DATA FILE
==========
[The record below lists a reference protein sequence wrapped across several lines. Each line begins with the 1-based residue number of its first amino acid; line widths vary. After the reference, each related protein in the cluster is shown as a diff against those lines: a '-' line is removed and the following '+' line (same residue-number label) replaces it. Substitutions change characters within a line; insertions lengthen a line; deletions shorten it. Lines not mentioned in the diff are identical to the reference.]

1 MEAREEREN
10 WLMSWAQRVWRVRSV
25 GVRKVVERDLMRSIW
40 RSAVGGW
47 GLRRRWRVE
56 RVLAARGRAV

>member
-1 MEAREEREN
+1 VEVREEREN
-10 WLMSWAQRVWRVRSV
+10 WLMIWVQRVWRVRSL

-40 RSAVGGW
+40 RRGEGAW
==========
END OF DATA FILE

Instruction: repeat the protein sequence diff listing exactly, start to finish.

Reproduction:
[The record below lists a reference protein sequence wrapped across several lines. Each line begins with the 1-based residue number of its first amino acid; line widths vary. After the reference, each related protein in the cluster is shown as a diff against those lines: a '-' line is removed and the following '+' line (same residue-number label) replaces it. Substitutions change characters within a line; insertions lengthen a line; deletions shorten it. Lines not mentioned in the diff are identical to the reference.]

1 MEAREEREN
10 WLMSWAQRVWRVRSV
25 GVRKVVERDLMRSIW
40 RSAVGGW
47 GLRRRWRVE
56 RVLAARGRAV

>member
-1 MEAREEREN
+1 VEVREEREN
-10 WLMSWAQRVWRVRSV
+10 WLMIWVQRVWRVRSL

-40 RSAVGGW
+40 RRGEGAW